Be–Be Bond in Action: Lessons from the Beryllium–Ammonia Complexes [Be(NH3)0–4]20,2+
journal contributionposted on 15.10.2020 by Isuru R. Ariyarathna, Evangelos Miliordos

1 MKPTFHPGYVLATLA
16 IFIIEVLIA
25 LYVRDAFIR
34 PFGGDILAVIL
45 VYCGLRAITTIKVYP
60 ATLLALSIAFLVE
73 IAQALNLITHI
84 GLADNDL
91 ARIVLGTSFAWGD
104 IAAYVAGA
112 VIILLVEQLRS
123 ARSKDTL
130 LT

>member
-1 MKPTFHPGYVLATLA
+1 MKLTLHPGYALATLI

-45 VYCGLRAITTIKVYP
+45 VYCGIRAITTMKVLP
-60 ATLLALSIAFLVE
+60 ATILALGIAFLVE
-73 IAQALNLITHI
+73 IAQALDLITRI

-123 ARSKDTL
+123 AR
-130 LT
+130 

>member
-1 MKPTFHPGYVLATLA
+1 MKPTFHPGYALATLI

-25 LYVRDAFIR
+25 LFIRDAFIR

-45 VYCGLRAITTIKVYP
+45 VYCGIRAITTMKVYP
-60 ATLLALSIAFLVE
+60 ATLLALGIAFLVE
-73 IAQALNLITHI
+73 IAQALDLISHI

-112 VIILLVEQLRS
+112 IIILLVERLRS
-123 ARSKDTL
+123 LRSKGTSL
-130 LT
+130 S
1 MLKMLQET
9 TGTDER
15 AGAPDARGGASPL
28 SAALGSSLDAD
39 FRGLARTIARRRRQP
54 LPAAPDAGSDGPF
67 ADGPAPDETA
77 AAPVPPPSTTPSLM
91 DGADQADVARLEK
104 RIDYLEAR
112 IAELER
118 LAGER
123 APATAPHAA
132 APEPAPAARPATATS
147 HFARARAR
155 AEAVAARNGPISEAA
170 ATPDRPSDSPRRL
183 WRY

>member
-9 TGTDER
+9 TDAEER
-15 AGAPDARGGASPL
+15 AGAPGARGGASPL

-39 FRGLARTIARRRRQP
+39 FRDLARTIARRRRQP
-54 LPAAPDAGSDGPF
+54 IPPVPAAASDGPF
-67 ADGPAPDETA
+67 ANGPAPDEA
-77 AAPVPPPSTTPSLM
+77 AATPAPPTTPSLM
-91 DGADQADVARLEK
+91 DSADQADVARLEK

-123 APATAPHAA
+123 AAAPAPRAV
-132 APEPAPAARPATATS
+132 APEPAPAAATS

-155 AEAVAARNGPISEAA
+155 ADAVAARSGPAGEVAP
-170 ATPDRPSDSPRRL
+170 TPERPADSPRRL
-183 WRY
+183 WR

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High-level electronic structure calculations are performed to elucidate the Be–Be chemical bond in the (NH3)nBe–Be(NH3)n species for n = 0–4. We show that the Be2 bond is explained as a resonance between two Lewis structures, where one beryllium atom donates an electron pair to the second one, and vice versa. The presence of ammonia ligands enhances the stability of this bond considerably. The ∼2.5 kcal/mol binding energy of Be2 becomes ∼30 kcal/mol for [Be(NH3)1–3]2 because of their more polarizable electron pairs. The larger Be(NH3)4 complex has been classified as a solvated electron precursor in the past and has an electron pair in the periphery of a Be(NH3)42+ core occupying a diffuse s-type orbital. The analogy of Be(NH3)4 to Be reflects into the electronic structure of their dimers. The two systems have identical bonding patterns and low-lying electronic states. The ground state binding energy of [Be(NH3)4]2 is 3 times larger than Be2, and its excitation energies are considerably lower by a factor of 3. We also studied the dimers of the cationic Be(NH3)n+ species, and we found that the Coulombic repulsion is counterbalanced by the formation of a single covalent bond in the cases of n = 1, 2 forming stable dicationic [(NH3)nBe–Be(NH3)n]2+ systems, unlike Be22+. We believe that our numerical results will allow the identification and characterization of these exotic species and their solid state (beryllium liquid metals) analogues in future experiments.